This post started in the summer as a seed idea when my boss, Naif Al-Mutawa, creator of The99 superheroes became the subject of a fatwa, first from the Grand Mufti of Saudi Arabia, and more worryingly, by ISIL/ISIS/IS/Daesha …you know… those bearded dudes trying take over the world by beheading everyone sans beard, balls, or bigotry (the Holy Trinity of extremists everywhere). He (Naif) is apparently not permitted to promote the ideals of Islam in any way other than the approved format. Lest I be accused of leaving out “…half the world’s population,” this is also an issue for people like Christina Hoff Sommers, (The Factual Feminist) who has logically explained why she cannot espouse the intemperate position of extreme feminists, and as a result, has been vilified, trolled, castigated and threatened by those who disagree with her. The violence of the responses made me speculate about beards, balls, & bigoted females …possibly Freud was right? (It appears that when logic and facts are in short supply, personalisation and profanity are the standard second choice) That seed began to germinate and grew into a full blown tree yesterday after reading Mike Rowe’s responses to the storm of criticism he’s received for appearing on both liberal and conservative media programs to promote his foundation, MikeRoweWORKS.

Mike Rowe is promoting a concept that is near and dear to my heart. That is, the TRUTH that it is (and has been) a short-sighted, ridiculous, elitist, profoundly STUPID practice for the past few generations to sell, push, promote, and otherwise promulgate the idea that a four year degree is the only real route to a life worth living. According to prevailing wisdom (and I use the term very loosely), one must aspire to get out of “blue collar hell” and into “white collar paradise.” Because, as we all know, working with one’s hands in a trade is sooooooooo not cool.

Crap, crap, and more crap.

So. Mike is out promoting the reality that the trades are a noble, worthy pursuit. Along with that, he’s passing on the truth that not everyone aspires to sit behind a desk, or stand on the trading floor, or wear a suit and tie to work every day. Some people – make that millions of peeps – want to build stuff. With their OWN hands. They want to be working outside… rain, shine, cold, snow, hail, whatever. My own experience as an educator has demonstrated over and over and over again that ‘one-size-fits-all’ education does no one any favours, and the academic elitists who control the shape and flavour of education have made the trades – working with one’s hands – an unacceptable pursuit. For years, and years, and years it has been subtly and not-so-subtly drummed into kids’ heads that ‘shop’ is something the jocks and dumbheads do. Anyone with ‘brains’ takes maths and sciences, and if there’s a spark of genius evident, the Arts are an acceptable second choice. But never, ever, ever was it acceptable for a student with good grades and evidently on the academic ball to say, “I want to be a mechanic.” *stepsdownfoldsupsoapbox*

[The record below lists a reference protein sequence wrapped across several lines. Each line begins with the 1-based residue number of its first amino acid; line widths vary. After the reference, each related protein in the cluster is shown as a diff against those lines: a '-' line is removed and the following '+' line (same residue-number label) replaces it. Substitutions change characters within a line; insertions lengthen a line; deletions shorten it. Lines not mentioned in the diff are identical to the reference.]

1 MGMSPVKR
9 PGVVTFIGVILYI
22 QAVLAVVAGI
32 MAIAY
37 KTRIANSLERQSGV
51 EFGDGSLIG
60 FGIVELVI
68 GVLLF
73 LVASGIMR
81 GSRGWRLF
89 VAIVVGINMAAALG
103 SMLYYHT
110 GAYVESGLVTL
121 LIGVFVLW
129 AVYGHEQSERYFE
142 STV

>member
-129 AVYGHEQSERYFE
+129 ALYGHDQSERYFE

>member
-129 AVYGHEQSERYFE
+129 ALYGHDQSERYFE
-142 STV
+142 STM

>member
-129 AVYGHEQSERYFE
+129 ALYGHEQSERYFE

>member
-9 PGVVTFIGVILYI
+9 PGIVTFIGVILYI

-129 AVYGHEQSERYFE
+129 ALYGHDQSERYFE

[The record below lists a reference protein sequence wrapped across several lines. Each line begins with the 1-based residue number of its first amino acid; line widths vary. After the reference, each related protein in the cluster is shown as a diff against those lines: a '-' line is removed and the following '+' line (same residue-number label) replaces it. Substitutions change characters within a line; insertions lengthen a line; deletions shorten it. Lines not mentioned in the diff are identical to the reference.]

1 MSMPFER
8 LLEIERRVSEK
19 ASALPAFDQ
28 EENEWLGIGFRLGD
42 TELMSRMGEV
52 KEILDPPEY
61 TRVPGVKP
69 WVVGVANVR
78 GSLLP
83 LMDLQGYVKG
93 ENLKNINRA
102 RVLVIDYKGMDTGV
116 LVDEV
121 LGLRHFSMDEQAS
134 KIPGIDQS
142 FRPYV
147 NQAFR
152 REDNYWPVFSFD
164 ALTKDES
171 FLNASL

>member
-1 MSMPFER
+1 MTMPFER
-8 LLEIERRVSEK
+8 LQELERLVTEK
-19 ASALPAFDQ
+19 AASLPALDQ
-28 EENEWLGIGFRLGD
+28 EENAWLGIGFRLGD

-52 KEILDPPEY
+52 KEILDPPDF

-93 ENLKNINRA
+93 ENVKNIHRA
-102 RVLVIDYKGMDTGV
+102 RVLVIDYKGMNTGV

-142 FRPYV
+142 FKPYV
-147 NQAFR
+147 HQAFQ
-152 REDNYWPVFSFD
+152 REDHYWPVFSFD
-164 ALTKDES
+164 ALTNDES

So, Mike is trying to rectify this oversight, and in the process, he’s earning accolades and censure in equal measure from opposing camps. As are Naif Al-Mutawa and Christina Hoff Sommers in their respective spheres. This in itself isn’t the issue. In a free and functioning world, disagreement, and the opportunity to express that disagreement is a fundamental hallmark of thinking individuals in society as a whole. Where this gets ugly… pear-shaped… goes South… screws the pooch… is when that disagreement becomes personal. As if there is something fundamentally wrong with Naif, or Christina, or Mike because what they think is different than me, or you, or even half of society. This a dangerous, slippery slope. The personalisation of another’s perspective regarding any idea, value, creed, thought, or event is the first step to the reality of George Orwell’s Animal Farm, Ray Bradbury’s Fahrenheit 451, taking the Blue Pill, or drinking the Kool-aid. Without dissent, debate, or diversity, we are nothing more than automatons, toeing the party line …the line of whichever party happens to wield the most power at the moment.

There’s many amazing reasons to love living in this digital age of instant, global communication, and a few reasons to despise what is happening as a result. Disagreement is healthy and fosters debate, thinking, growth, progress, and often problem-solving. Personalising does none of the above. Defaming someone’s character is de facto proof that one is unable to refute an idea with logic, facts, or rational alternatives. (I guess, in a funny sort of way, this might be a compliment to the one being insulted?)

When did we lose the ability to really thoughtfully consider another’s position without feeling threatened?